Background: To evaluate the impact of routine hepatitis B (HB) vaccination on the prevalence of chronic hepatitis B virus (HBV) infection among children in Pacific Island countries where HBV infection was highly endemic, we conducted HB serosurveys during 2000 to 2007 among women of childbearing age born before implementation of HB vaccination and among children born after its implementation.
Methods: Serum specimens were collected from children aged 2 to 6 years and their mothers in Chuuk, Federated States of Micronesia in 2000, children aged 2 to 9 years and their mothers in Pohnpei, Federated States of Micronesia in 2005, and 5- to 9-year-old children and prenatal clinic patients in 2007 in Republic of the Marshall Islands (RMI). Specimens were tested for HB surface antigen (HBsAg) and antibodies to HB core antigen (total anti-HBc). HB vaccination coverage was determined from health department vaccination registries. We defined chronic HBV infection as the presence of HBsAg.
Results: Birthdose and 3 dose HB vaccination coverage was 48% and 87%, respectively, in Chuuk, 87% and 90% in Pohnpei, and 49% and 93% in RMI. Chronic HBV infection prevalence among children was 2.5% (9/362) in Chuuk, 1.5% (7/478) in Pohnpei and 1.8% (6/331) in RMI. Chronic HBV infection prevalence among women was 9.2% (21/229) in Chuuk, 4.4% (10/229) in Pohnpei, and 9.5% (11/116) in RMI.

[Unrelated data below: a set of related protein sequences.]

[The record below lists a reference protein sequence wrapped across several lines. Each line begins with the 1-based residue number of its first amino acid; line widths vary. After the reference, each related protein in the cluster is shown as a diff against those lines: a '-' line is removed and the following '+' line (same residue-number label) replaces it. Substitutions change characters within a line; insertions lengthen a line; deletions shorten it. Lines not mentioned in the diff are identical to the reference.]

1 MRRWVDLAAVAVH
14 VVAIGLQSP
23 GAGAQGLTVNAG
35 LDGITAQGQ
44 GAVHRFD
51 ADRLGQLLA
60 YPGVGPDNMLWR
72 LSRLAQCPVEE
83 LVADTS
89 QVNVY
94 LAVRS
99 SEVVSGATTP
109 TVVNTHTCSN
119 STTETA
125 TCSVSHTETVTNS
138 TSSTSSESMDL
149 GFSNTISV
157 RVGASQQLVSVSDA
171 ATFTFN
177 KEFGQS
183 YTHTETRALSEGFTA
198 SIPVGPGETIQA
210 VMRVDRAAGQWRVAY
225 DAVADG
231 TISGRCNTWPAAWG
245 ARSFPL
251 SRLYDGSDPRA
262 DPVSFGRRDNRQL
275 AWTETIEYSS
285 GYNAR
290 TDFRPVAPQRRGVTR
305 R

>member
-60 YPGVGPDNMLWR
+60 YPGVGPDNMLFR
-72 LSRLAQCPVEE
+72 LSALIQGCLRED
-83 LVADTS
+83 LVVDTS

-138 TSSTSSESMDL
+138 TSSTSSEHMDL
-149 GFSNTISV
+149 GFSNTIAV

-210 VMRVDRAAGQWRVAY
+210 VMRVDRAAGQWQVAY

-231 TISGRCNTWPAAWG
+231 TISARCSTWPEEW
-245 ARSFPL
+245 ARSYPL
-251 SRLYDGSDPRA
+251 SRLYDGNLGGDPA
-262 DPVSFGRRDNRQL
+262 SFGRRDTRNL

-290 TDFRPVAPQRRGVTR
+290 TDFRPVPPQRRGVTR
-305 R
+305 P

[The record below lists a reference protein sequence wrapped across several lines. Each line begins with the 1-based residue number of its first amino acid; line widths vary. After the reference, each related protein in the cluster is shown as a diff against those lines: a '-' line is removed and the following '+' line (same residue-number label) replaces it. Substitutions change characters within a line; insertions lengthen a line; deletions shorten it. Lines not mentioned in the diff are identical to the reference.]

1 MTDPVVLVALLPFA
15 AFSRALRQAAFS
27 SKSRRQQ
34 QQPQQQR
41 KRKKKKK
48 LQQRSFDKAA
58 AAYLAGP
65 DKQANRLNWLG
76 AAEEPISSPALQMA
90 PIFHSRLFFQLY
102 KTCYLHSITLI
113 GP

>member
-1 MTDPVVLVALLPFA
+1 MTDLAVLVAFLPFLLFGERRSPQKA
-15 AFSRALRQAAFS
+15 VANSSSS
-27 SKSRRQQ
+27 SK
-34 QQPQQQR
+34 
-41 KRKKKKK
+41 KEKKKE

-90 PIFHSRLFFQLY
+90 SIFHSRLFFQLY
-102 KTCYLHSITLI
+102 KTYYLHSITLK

Conclusions: Hepatitis B vaccination has resulted in a substantial decline in chronic infection in children in the Pacific Islands. HB vaccine effectiveness is high in this region, despite challenges in providing HB vaccine at birth and completing vaccination series on schedule.
From the *Division of Viral Hepatitis, Centers for Disease Control and Prevention, Atlanta, GA; †Department of Health and Social Affairs, Federated States of Micronesia National Government, Palikir, Pohnpei, FM; ‡Ministry of Health, Republic of the Marshall Islands, Majuro, Republic of the Marshall Islands; and the §Pacific Islands Health Officers Association, Saipan, CNMI.
Accepted for publication June 9, 2009.
Supported by the Office of Insular Affairs, US Department of the Interior.
Address for correspondence: Stephanie Bialek, MD, MPH, Division of Viral Diseases, Centers for Disease Control and Prevention, 1600 Clifton Rd, NE, MS A-47, Atlanta, GA 30333. E-mail: firstname.lastname@example.org.